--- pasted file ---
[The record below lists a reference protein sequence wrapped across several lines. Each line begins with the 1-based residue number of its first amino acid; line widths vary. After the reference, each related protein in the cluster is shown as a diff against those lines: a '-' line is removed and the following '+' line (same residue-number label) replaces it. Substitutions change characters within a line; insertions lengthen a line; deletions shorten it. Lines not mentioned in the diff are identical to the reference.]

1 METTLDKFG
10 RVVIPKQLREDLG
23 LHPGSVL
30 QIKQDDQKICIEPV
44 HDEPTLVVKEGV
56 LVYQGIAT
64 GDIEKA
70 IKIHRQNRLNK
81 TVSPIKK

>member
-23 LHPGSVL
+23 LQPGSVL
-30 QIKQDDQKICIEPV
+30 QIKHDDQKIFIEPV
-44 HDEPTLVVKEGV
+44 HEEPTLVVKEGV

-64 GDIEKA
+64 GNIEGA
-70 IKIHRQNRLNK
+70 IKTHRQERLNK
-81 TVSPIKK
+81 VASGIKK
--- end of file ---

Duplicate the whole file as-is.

[The record below lists a reference protein sequence wrapped across several lines. Each line begins with the 1-based residue number of its first amino acid; line widths vary. After the reference, each related protein in the cluster is shown as a diff against those lines: a '-' line is removed and the following '+' line (same residue-number label) replaces it. Substitutions change characters within a line; insertions lengthen a line; deletions shorten it. Lines not mentioned in the diff are identical to the reference.]

1 METTLDKFG
10 RVVIPKQLREDLG
23 LHPGSVL
30 QIKQDDQKICIEPV
44 HDEPTLVVKEGV
56 LVYQGIAT
64 GDIEKA
70 IKIHRQNRLNK
81 TVSPIKK

>member
-23 LHPGSVL
+23 LQPGSVL
-30 QIKQDDQKICIEPV
+30 QIKHDDQKIFIEPV
-44 HDEPTLVVKEGV
+44 HEEPTLVVKEGV

-64 GDIEKA
+64 GNIEGA
-70 IKIHRQNRLNK
+70 IKTHRQERLNK
-81 TVSPIKK
+81 VASGIKK